The Effects of permethrin-impregnated bed nets on mosquito behaviour and survival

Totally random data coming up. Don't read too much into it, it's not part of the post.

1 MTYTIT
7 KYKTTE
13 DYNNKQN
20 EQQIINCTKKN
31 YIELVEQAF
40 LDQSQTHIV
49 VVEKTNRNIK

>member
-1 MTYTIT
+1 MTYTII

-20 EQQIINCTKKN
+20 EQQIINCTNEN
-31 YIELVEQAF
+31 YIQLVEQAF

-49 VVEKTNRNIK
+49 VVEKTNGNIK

The effects of permethrin-impregnated bed nets on blood feeding success, exiting behavior, temporal biting pattern and sporozoite rates in the malaria vectors Anopheles gambiae Giles and Anopheles funestus Giles were measured in western Kenya. Houses were paired with respect to size, construction, design and number of occupants. For each of 60 house pairs, occupants of one house were assigned one permethrin-i mpregnated bed net per sleeping place while the residents of the other house remained without nets. The mosquitoes exiting from one-half of the perimeter of each house were sampled using Colombian curtain traps while those that were resting inside the houses were sampled by the pyrethrum spray catch (PSC). The introduction of permethrin-impregnated bed nets in the houses resulted in a 151% (t=7.516, df= 21, p<O.OOI) and a 294% (t= 8.289, df= 26, p< 0.001) increase respectively in the proportions of An. gambiae and An. funestus " exiting from the houses. The house entering rates for An. gambiae and An. funestus dropped by 48% and 44% respectively. There was also a 92% (t=5.095, df=12, p<O.OOl) and an 84% (t= 3.095, dj=17, p<0.002) overall reduction respectively in the proportion of An. gambiae and An. funestus that were blood-fed. All-night hourly collections using human baited bed net traps were performed in two villages over a six-week period. In one village households had used permethrin-irnpregnated bed nets for one year while in the other village, perrnethrin-impregnated bed nets have never been used. The temporal biting patterns significantly differed between the intervention and .control villages for both An. gambiae (X2 =79.667,df 12, p=O.OOOI) and An. funestus (X2 =26.913, dj=11, p=0.0047) but these differences appear to be of little biological or operational significance. The temporal biting pattern of An. arabiensis did not differ from that of An. gamhiae. For An. gamhiae there was no difference in the sporozoite rates (X2= 0.0052 df =1, p=0.005) between the intervention and control villages. For An. junestus the sporozoite rate was almost nil in the two areas. Permethrin-impregnated bed nets have marked effects on the exiting behavior and the blood feeding success of the principal malaria vectors in Africa. Effects of wide-scale use of permethrin-impregnated bed nets on the time of biting in the malaria vectors were minor after one year of use.